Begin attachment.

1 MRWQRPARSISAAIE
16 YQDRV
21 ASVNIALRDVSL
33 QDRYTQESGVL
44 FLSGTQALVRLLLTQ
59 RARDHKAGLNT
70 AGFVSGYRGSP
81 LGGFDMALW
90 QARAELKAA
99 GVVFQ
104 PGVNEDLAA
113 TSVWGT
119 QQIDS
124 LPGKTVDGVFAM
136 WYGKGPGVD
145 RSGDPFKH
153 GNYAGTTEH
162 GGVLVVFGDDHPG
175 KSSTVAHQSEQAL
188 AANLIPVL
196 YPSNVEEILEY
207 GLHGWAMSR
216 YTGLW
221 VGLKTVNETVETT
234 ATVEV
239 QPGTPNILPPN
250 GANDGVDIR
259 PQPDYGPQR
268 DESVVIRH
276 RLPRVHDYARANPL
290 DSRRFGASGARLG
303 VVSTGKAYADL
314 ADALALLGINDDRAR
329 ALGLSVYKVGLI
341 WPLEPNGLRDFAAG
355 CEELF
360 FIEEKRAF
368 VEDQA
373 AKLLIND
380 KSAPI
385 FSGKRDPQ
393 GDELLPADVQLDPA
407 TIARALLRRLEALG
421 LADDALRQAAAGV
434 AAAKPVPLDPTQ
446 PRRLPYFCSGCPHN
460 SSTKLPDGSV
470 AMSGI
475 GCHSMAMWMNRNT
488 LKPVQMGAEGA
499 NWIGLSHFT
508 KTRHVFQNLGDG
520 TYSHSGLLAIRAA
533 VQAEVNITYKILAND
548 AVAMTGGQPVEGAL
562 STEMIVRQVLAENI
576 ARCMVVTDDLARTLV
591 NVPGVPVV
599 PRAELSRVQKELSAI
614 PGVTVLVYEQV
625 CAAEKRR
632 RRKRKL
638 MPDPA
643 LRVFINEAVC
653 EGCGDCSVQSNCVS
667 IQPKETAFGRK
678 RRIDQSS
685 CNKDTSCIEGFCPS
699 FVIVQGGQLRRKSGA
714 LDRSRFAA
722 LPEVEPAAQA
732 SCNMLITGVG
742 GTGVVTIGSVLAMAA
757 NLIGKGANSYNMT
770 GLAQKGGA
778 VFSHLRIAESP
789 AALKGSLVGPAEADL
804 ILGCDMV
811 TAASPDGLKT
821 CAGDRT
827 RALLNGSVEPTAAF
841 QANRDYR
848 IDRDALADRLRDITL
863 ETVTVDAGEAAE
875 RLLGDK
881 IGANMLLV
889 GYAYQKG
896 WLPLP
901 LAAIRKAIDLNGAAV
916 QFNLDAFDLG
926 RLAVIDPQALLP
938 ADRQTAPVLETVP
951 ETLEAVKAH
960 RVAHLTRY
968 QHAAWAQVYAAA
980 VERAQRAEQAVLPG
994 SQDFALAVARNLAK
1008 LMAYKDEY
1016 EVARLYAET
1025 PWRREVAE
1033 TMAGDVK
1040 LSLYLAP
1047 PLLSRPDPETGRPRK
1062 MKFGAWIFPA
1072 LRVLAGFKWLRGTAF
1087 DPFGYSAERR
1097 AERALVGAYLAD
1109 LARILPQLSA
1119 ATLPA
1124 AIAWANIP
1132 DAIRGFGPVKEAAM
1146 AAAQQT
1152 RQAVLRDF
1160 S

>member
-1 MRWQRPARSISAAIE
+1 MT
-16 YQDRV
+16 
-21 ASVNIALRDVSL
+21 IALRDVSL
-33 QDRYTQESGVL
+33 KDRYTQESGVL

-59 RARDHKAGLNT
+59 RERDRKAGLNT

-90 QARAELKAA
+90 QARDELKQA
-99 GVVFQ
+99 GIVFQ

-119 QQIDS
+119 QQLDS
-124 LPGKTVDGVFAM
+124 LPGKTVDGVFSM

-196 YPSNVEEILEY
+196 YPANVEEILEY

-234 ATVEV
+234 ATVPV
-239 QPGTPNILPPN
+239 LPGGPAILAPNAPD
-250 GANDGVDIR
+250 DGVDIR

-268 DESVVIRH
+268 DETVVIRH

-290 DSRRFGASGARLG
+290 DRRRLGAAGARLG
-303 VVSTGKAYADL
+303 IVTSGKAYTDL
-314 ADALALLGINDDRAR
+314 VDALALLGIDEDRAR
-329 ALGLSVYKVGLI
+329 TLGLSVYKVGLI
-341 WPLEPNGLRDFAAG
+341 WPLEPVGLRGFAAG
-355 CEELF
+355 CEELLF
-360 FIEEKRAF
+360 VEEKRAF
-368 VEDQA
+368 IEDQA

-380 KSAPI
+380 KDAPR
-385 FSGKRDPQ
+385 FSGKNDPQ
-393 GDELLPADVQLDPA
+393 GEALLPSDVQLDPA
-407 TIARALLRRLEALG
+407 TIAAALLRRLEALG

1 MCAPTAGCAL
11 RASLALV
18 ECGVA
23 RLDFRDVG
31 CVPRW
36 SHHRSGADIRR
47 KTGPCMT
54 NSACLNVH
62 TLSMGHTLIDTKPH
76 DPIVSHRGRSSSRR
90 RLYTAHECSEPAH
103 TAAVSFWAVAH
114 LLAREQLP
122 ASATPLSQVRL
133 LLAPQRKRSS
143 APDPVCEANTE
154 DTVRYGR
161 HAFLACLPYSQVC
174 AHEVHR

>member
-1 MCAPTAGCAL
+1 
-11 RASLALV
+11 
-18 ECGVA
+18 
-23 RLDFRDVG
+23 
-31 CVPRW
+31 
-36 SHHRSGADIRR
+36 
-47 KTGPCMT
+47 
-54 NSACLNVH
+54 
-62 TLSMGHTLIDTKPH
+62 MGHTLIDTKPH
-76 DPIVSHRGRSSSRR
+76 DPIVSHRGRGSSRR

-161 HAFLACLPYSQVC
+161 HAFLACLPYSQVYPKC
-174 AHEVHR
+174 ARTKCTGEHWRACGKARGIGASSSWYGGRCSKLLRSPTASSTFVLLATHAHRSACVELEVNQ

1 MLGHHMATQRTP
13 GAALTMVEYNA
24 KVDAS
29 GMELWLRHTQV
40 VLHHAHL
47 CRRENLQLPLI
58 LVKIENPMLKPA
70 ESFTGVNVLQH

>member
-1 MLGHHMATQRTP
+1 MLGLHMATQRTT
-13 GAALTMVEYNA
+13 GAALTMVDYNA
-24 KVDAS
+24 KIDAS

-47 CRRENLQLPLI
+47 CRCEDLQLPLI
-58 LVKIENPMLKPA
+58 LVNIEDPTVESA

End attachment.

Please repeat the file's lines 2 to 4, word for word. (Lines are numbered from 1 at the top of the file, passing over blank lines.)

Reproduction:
16 YQDRV
21 ASVNIALRDVSL
33 QDRYTQESGVL